So far in this series so far we have:
Discussed what metrics to track and why
Learned how to ensure you’re losing a strong ratio of fat to muscle
Discussed how to distil your goal down into numbers and we now have a mapped out timeline of how long the process will take.
You’ve also hopefully got some macro and calorie goals too.
So, all set!
This, I suppose, is where the process starts to become a little murky and typically, this is where most people fail.
Because now you actually have to go out into the real world and take action.
Of course, over the first few week, you’ll probably have no problem sticking to the process. If you went through the goal setting process in part 2, I’d venture that you’re likely feeling quite positive and upbeat.
Usually, 8-12 weeks is all that is needed for someone to make drastic changes to their leanness and when you frame it in that way, “it’s just 2-3 months”, we usually think it doesn’t sound too bad.
Eventually and with predictable regularity, there are a few obstacles that everyone faces on a diet:
Social temptation is your standard “we’re getting a takeaway tonight, fancy one?” when you don’t have the calories scenario.
Personal temptation Is when you convince yourself that skipping a session is OK, when going a few hundred calories over your daily target for the sake of an extra slice of cake isn’t that bad, you need to live a little after all.
Engrained habits are the biscuits you always have with your coffee and the syrup and cream you’ve always had in your latte that are hard to break away from.
When faced with these decisions on day 1, you’ll gracefully decline, remembering the goal at hand and feeling dedicated to succeed.
3,5 and 10 weeks in however, there are two factors that will always work against this depleting willpower and discipline.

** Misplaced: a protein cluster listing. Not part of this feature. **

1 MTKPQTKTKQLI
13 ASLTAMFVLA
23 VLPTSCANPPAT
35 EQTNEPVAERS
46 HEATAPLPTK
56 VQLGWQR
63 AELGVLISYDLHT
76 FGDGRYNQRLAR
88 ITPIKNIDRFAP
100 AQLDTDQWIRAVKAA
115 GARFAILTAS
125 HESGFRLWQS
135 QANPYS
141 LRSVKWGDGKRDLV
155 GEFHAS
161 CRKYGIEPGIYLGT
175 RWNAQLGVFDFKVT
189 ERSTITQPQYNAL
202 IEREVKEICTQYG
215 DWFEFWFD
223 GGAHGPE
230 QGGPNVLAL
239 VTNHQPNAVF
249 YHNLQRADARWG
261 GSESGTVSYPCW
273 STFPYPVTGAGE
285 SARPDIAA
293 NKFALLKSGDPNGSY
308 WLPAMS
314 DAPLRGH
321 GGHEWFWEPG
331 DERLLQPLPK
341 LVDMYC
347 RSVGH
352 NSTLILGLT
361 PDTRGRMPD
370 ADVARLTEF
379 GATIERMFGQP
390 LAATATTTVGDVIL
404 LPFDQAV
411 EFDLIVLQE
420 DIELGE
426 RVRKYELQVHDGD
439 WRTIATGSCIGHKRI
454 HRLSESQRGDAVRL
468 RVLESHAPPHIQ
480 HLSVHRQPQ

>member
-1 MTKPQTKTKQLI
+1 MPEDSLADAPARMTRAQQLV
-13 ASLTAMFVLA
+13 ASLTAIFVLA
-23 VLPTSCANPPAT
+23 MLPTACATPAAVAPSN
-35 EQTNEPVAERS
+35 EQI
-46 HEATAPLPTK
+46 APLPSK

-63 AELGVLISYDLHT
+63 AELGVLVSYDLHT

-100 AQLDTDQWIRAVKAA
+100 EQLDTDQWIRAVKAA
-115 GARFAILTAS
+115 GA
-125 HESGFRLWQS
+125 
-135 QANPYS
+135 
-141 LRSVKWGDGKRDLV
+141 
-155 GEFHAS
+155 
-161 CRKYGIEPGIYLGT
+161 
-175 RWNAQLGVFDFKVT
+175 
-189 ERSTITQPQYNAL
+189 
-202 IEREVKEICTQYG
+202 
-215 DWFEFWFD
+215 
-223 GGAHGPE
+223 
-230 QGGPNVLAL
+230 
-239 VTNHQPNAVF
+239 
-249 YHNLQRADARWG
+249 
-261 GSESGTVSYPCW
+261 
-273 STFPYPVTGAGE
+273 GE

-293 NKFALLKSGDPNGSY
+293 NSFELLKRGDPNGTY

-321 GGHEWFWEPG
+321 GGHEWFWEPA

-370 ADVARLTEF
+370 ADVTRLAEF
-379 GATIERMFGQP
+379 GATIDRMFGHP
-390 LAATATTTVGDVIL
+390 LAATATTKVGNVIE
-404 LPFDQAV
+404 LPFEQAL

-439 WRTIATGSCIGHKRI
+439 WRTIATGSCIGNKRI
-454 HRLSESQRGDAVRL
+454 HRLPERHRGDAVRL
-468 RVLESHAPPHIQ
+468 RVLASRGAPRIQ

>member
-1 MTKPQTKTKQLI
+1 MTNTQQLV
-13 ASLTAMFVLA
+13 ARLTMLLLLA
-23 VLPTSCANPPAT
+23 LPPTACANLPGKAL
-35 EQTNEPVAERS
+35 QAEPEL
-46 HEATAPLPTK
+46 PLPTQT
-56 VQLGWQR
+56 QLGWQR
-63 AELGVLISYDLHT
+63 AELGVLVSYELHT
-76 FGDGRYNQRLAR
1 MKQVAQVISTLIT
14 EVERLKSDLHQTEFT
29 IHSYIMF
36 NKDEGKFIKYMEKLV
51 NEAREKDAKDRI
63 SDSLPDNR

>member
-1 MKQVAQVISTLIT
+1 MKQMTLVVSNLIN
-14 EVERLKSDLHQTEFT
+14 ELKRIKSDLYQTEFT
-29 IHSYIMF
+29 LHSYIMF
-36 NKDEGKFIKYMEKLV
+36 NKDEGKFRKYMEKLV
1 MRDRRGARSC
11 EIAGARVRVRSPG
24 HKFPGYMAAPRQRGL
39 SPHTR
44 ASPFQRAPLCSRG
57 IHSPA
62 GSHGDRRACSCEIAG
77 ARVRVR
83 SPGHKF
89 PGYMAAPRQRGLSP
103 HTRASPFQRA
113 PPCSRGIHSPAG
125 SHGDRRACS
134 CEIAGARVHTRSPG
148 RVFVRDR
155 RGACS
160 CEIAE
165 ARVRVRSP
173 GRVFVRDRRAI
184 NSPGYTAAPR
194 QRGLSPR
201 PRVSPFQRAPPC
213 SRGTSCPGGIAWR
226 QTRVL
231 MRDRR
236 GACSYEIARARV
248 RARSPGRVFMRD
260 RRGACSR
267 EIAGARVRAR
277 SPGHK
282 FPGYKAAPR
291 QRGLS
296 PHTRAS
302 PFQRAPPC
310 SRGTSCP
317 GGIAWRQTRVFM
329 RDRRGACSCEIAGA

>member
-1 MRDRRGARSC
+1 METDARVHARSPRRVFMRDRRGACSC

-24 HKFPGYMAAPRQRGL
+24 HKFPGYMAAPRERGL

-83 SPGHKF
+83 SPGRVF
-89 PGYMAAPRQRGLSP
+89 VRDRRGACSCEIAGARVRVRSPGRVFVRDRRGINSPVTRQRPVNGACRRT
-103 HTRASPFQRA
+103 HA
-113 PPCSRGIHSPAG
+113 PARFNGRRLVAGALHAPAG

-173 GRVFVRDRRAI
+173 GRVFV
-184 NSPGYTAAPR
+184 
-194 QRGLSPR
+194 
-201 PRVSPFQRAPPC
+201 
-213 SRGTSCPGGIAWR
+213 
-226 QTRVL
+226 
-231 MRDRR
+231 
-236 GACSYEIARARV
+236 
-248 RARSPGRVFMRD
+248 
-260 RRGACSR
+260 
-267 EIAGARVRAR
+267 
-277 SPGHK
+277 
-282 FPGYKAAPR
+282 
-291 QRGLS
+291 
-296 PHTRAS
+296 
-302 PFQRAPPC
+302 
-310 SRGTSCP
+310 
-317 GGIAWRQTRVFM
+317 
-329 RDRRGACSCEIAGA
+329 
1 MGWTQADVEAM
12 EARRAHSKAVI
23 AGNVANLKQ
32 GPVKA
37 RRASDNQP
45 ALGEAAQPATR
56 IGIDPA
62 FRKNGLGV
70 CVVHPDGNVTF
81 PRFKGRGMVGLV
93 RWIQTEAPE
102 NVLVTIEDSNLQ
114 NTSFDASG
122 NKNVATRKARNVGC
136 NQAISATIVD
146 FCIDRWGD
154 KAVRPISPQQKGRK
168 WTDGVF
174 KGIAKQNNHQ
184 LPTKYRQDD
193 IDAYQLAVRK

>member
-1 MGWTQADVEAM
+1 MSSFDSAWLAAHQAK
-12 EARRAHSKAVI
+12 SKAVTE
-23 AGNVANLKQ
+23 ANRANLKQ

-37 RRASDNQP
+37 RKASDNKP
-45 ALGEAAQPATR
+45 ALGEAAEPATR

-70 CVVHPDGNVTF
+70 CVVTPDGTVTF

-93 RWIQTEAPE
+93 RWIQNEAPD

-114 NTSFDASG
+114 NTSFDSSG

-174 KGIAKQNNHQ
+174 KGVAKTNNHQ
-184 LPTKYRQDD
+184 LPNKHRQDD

Your hunger and your mind.
These two things are, to paraphrase Sherlock Holmes
“the fly in the ointment, the crack in the lens”
They are what stand between hitting your targets and stringing together days of effective actions and habits…and where you currently are.
As the amount of time you’ve been dieting increases you’ll start to experience hunger pangs that become unbearable and insatiable.
You’ll start to self-rationalise, justify and obsess.
Learning to manage these two factors the KEY to managing a sustainable and realistic fat loss diet.
After all, when all is said and done, everything else is just theory. If you’re unable to handle what actually happens in the trenches when fat-loss starts to slow and hunger prevents you from falling asleep. No amount of research reviews and data will help you.
You need some strategies to manage, overcome and prevail
Why hunger derails you and how to manage it
Before I begin, Yusef recently wrote a huge resource on hunger and satiety as well as how to manage it.
This is a brief summary and some additional tips.
In short, hunger is simply your drive to eat and ultimately, to feel satiated, we don’t need a hugely complex explanation here. I think I can speak for everyone when I say we’ve all experienced hunger at some point or another.